Decomposition (Ministry of State Security)
The decomposition was a secret police working technique used by the Ministry for State Security (MfS) of the GDR . It served to combat alleged and actual political opponents . The disintegration measures defined in Directive No. 1/76 for the development and processing of operational processes (OV) , which came into force in January 1976 , were primarily used by the MfS in operational processes against oppositional groups and individuals in the 1970s and 1980s . Used almost consistently in a conspiratorial manner, they replaced the open terror of the Ulbricht era .
As a repressive practice of persecution, the methods of decomposition consisted of extensive, secret control and manipulation functions and subtle forms of sophisticated psychological terror right down to the most personal relationships of the victims. The MfS made use of the network of “ unofficial employees ” (IM), the state's ability to influence all types of institutions and “ operational psychology ”. Through targeted psychological impairment or damage, the MfS attempted in this way to deprive dissidents and oppositionists, who were perceived as opponents or enemies , the opportunity for further "hostile acts", that is, political activity.
The disclosure of numerous Stasi documents after the political change in the GDR made the use of disruptive measures by the MfS publicly known. Estimates assume a total of four to five-digit number of people who were exposed to decomposition measures, up to 5000 of them were "permanently harmed" as a result. Victims of decomposition measures by the MfS are entitled to rehabilitation in accordance with the 2nd SED Unlawful Adjustment Act if there is evidence of systematic, occupational and / or health damage .
Origin of the term and MfS definition
In addition to the chemical meaning of the verb to decompose , decomposition also denotes the destruction of a community, order or political party. The origin of the word in MfS usage comes from the military language: "Decomposition" describes a strategic measure from psychological warfare in order to weaken the morale of opposing soldiers. During the Weimar Republic , the term was used for the mutual infiltration of political organizations and the Reichswehr with the aim of weakening them internally. The MfS used the term comprehensively for the first time in its guideline No. 1/76 for the development and processing of operational processes (OV), which is classified as “Secret classified information ” . This described the “application of decomposition measures” on three pages.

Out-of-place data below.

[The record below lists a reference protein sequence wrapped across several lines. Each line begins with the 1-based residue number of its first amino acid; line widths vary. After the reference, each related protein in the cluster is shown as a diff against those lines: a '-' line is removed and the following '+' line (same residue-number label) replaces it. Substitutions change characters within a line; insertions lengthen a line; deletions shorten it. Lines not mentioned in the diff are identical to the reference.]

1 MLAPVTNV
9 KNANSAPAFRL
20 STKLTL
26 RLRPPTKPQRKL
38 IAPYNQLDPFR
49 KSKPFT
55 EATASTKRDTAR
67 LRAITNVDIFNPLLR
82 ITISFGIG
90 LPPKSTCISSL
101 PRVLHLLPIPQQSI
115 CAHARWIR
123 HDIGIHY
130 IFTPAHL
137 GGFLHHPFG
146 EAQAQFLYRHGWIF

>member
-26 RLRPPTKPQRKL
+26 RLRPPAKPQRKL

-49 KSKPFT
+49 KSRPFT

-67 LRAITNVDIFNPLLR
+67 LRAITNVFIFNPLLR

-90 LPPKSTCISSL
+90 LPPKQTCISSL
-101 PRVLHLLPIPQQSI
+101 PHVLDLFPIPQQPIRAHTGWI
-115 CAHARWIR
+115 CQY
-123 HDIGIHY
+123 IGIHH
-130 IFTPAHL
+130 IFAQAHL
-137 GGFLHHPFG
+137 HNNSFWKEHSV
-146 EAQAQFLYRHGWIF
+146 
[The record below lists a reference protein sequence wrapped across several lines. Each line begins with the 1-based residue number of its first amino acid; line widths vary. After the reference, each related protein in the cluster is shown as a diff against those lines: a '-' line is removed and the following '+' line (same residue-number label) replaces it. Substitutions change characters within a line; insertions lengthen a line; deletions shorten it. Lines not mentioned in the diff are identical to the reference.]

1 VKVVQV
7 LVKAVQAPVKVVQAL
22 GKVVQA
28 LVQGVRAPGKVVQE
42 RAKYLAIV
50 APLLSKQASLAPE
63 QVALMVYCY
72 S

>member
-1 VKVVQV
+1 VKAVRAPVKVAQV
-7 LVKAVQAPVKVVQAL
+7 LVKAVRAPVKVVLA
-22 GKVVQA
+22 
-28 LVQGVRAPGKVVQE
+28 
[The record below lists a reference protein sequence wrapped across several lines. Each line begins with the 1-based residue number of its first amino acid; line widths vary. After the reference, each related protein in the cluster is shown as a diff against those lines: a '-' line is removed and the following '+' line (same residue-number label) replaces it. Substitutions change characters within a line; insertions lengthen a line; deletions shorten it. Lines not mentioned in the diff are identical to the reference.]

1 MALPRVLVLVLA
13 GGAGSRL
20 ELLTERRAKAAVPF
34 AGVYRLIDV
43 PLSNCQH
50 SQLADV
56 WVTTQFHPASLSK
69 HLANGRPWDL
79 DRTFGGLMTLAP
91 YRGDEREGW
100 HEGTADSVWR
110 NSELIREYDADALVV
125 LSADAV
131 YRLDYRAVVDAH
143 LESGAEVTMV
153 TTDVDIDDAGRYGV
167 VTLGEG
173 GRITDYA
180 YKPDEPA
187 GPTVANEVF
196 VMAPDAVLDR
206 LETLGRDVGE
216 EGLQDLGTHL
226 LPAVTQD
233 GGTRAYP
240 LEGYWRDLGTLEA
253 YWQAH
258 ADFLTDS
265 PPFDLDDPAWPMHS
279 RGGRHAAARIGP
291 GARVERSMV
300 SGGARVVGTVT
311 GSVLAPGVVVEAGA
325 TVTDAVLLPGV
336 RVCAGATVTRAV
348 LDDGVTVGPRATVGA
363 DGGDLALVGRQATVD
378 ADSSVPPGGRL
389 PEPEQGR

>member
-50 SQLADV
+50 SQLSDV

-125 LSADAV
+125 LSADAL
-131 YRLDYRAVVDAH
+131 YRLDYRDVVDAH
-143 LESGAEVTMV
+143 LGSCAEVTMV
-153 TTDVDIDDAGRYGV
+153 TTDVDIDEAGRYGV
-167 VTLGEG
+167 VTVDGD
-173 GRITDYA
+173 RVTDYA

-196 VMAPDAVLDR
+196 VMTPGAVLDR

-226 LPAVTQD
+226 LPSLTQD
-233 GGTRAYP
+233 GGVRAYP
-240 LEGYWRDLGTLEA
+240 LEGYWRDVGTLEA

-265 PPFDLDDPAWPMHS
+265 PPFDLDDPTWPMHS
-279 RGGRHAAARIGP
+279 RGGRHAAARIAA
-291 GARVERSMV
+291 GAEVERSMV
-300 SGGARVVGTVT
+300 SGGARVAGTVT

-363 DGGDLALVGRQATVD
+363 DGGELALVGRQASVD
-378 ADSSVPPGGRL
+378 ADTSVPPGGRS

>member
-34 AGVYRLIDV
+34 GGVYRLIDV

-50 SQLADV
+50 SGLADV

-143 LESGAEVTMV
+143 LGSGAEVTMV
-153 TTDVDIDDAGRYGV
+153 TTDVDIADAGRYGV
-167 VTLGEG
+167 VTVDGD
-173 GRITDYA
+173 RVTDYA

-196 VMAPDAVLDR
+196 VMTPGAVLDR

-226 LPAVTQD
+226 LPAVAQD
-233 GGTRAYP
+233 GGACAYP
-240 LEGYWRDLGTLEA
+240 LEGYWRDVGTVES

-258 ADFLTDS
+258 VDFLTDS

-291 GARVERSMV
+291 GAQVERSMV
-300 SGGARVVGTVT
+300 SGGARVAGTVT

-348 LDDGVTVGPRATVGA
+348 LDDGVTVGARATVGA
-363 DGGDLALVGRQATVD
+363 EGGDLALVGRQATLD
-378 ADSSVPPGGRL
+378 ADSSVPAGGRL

The MfS provided a definition of the decomposition, including its goals and methods, in the context of the second edition of its dictionary on political-operational work , which was compiled in 1981 and published in 1985 . The first edition from 1970 did not yet contain this term.
“[Operational decomposition is an] operational method of the MfS to effectively combat subversive activity, especially in case processing. With the Z., various political-operative activities influence hostile-negative persons , especially their hostile-negative attitudes and convictions, in such a way that these are shaken and gradually changed or contradictions and differences between hostile-negative forces are caused , exploited or reinforced.
The aim of the Z. is the fragmentation, paralysis, disorganization and isolation of hostile-negative forces in order to prevent hostile-negative actions including their effects, to limit them or to prevent them entirely or to enable a differentiated political-ideological recovery.
Z. are both a direct component of the processing of operational processes and preventive activities outside of the process management to prevent hostile mergers. The main forces in the implementation of the Z. are the IM. The Z. requires operationally significant information and evidence about planned, prepared and carried out hostile activities as well as corresponding points of contact for the effective initiation of Z. measures.
The Z. must be carried out on the basis of a thorough analysis of the operational situation and the exact definition of the specific objective. The implementation of the Z. is to be managed uniformly and tightly, its results are to be documented.
The political explosiveness of the Z. places high demands on maintaining conspiracy. "
Political and social framework
During the first ten years of the GDR, political opposition was fought primarily as incitement to war and boycott with methods of criminal law . With the isolation of the GDR as a result of the construction of the Wall , judicial terror was also given up from 1963. Especially since the beginning of the Honecker era in 1971, the MfS intensified its efforts to sanction oppositional behavior without the application of criminal law. Important reasons for this were the GDR's striving for international recognition and the German-German rapprochement from the end of the 1960s. In the basic treaty with the Federal Republic of Germany, as well as by joining the UN Charter and signing the CSCE Final Act , the GDR committed itself to respect human rights , or expressed its intention. Since the latter was also published in the New Germany , its implementation - especially with regard to the decided improvement of the departure regulation - was also up for discussion domestically. In addition, the SED regime tried to reduce the number of political prisoners and to compensate for the promised concessions through repression practices below the threshold of arrest and conviction.